The program is pretty simple to use, any one can learn to use it in minutes. In addition, it keeps constant update with perfect support for the new Mac OS X El Capitan and macOS Sierra 10.12. In addition, the results produced by the program are pretty high quality, you can’t tell the difference between the converted video and the original 4K video.

How to Convert Mavic Pro 4K H.264 to Apple Prores for FCP X Best Editing Workflow?

Step 1: Transfer DJI Mavic Pro 4K video to Mac computer.

The DJI Mavic Pro 4K records footage on an SD card, you can remove the SD card from the camera, insert the SD card to a card reader, then plug in the card reader into your Mac computer SD card Port for transferring the video footage to your Mac local hard drive.

Step 2: Import DJI Mavic Pro 4K videos.

From “File”drop-down option, select “add Video/Audio”to add source DJI Mavic Pro 4K video files to the program.

Load DJI Mavic Pro 4K videos

Step 3: Select output file format.

From “Format”bar drop-down list, select your desired Prores format types according to your own needs. If your Mac computer is powerful enough to handle 4K video, it would be ideal for you to choose “Apple Prores 422(*.mov)” or “”Apple Prores 422(HQ)(*.mov)”for high quality performance on FCP X.

Output Apple Prores 422 HQ or Prores 422 format

If you have a slow Mac computer, it is ideal for you to output “Apple Prores 422(Proxy)(*.mov)” or “Apple Prores 422(LT)(*.mov)” format.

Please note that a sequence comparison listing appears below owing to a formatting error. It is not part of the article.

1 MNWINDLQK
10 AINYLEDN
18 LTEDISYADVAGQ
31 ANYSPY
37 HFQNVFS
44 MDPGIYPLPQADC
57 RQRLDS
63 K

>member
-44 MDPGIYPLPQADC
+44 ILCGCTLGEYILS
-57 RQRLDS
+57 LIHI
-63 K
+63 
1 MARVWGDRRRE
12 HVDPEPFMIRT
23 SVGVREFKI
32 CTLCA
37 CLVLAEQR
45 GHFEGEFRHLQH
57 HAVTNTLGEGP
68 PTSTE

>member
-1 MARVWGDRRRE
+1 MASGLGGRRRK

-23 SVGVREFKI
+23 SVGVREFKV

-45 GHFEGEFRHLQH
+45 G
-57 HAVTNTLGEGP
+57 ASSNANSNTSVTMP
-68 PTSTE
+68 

Output Apple Prores 422 Proxy or Prores 422 LT format

Step 4: Start the conversion process.

After all the settings is over, go back to the main interface and hit right-bottom “Convert” button to start to convert Mavic Pro 4K H.264 video to FCP X best favorable editing format Apple Prores codec.

When the conversion is completed, launch Final Cut Pro on your Mac computer to import converted video to FCP for smooth editing workflow on either powerful or slow Mac computer.

Workflow of DJI Mavic Pro 4K with FCP X on slow Mac computer

If you have a slow Mac computer, you can either use the program – Pavtube HD Video Converter for Mac listed above to create Proxy files such as Apple Prores 422 Proxy or Apple Prores 422 LT or directly with Final Cut Pro X with the steps below:

There are multiple ways to create Proxy media in Final Cut Pro X: You can do so upon initial media import, or you can do so after media is imported.

On the media import screen, you’ll see an option under the Transcoding section to create proxy media. Ensure that this option is checked to convert all imported videos to proxy media right after import.

Create Proxy media on import

The second way to create proxy media can be employed after media is imported. Simply right-click on the media that you wish to convert to proxy media, select Transcode Media and check the box next to Create proxy media and click OK. You can also create proxy media via the Info tab in the Inspector.

 Create Proxy media after imported